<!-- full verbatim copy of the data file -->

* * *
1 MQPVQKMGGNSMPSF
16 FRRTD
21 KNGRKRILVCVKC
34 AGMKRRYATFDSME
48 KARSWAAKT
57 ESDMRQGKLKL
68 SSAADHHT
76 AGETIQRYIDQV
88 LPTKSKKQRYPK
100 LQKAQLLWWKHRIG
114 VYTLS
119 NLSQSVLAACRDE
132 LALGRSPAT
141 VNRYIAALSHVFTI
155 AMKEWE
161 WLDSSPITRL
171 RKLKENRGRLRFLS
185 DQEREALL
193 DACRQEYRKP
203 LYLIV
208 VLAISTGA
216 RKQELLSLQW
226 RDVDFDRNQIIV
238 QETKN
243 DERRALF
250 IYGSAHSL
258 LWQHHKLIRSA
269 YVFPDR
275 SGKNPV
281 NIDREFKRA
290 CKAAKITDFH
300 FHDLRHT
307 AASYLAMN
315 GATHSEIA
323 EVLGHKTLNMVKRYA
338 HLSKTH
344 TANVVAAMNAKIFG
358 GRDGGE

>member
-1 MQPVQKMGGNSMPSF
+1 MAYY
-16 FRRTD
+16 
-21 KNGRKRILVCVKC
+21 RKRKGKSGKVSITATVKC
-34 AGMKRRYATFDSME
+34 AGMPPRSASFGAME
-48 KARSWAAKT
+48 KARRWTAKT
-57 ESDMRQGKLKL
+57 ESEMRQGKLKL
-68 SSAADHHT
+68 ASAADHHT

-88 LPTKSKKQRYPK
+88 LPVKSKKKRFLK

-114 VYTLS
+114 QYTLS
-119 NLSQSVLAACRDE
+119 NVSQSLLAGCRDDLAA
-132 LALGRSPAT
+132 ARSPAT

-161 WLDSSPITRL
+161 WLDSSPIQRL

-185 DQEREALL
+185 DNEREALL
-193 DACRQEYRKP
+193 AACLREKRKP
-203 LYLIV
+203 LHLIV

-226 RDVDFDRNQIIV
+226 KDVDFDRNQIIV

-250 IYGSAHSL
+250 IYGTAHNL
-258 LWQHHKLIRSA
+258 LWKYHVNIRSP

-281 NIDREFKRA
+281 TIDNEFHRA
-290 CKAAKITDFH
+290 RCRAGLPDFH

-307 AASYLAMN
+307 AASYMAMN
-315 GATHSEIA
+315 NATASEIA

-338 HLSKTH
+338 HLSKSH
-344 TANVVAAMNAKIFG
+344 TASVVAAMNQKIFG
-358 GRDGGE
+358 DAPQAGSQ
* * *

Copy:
1 MQPVQKMGGNSMPSF
16 FRRTD
21 KNGRKRILVCVKC
34 AGMKRRYATFDSME
48 KARSWAAKT
57 ESDMRQGKLKL
68 SSAADHHT
76 AGETIQRYIDQV
88 LPTKSKKQRYPK
100 LQKAQLLWWKHRIG
114 VYTLS
119 NLSQSVLAACRDE
132 LALGRSPAT
141 VNRYIAALSHVFTI
155 AMKEWE
161 WLDSSPITRL
171 RKLKENRGRLRFLS
185 DQEREALL
193 DACRQEYRKP
203 LYLIV
208 VLAISTGA
216 RKQELLSLQW
226 RDVDFDRNQIIV
238 QETKN
243 DERRALF
250 IYGSAHSL
258 LWQHHKLIRSA
269 YVFPDR
275 SGKNPV
281 NIDREFKRA
290 CKAAKITDFH
300 FHDLRHT
307 AASYLAMN
315 GATHSEIA
323 EVLGHKTLNMVKRYA
338 HLSKTH
344 TANVVAAMNAKIFG
358 GRDGGE

>member
-1 MQPVQKMGGNSMPSF
+1 MAYY
-16 FRRTD
+16 
-21 KNGRKRILVCVKC
+21 RKRKGKSGKVSITATVKC
-34 AGMKRRYATFDSME
+34 AGMPPRSASFGAME
-48 KARSWAAKT
+48 KARRWTAKT
-57 ESDMRQGKLKL
+57 ESEMRQGKLKL
-68 SSAADHHT
+68 ASAADHHT

-88 LPTKSKKQRYPK
+88 LPVKSKKKRFLK

-114 VYTLS
+114 QYTLS
-119 NLSQSVLAACRDE
+119 NVSQSLLAGCRDDLAA
-132 LALGRSPAT
+132 ARSPAT

-161 WLDSSPITRL
+161 WLDSSPIQRL

-185 DQEREALL
+185 DNEREALL
-193 DACRQEYRKP
+193 AACLREKRKP
-203 LYLIV
+203 LHLIV

-226 RDVDFDRNQIIV
+226 KDVDFDRNQIIV

-250 IYGSAHSL
+250 IYGTAHNL
-258 LWQHHKLIRSA
+258 LWKYHVNIRSP

-281 NIDREFKRA
+281 TIDNEFHRA
-290 CKAAKITDFH
+290 RCRAGLPDFH

-307 AASYLAMN
+307 AASYMAMN
-315 GATHSEIA
+315 NATASEIA

-338 HLSKTH
+338 HLSKSH
-344 TANVVAAMNAKIFG
+344 TASVVAAMNQKIFG
-358 GRDGGE
+358 DAPQAGSQ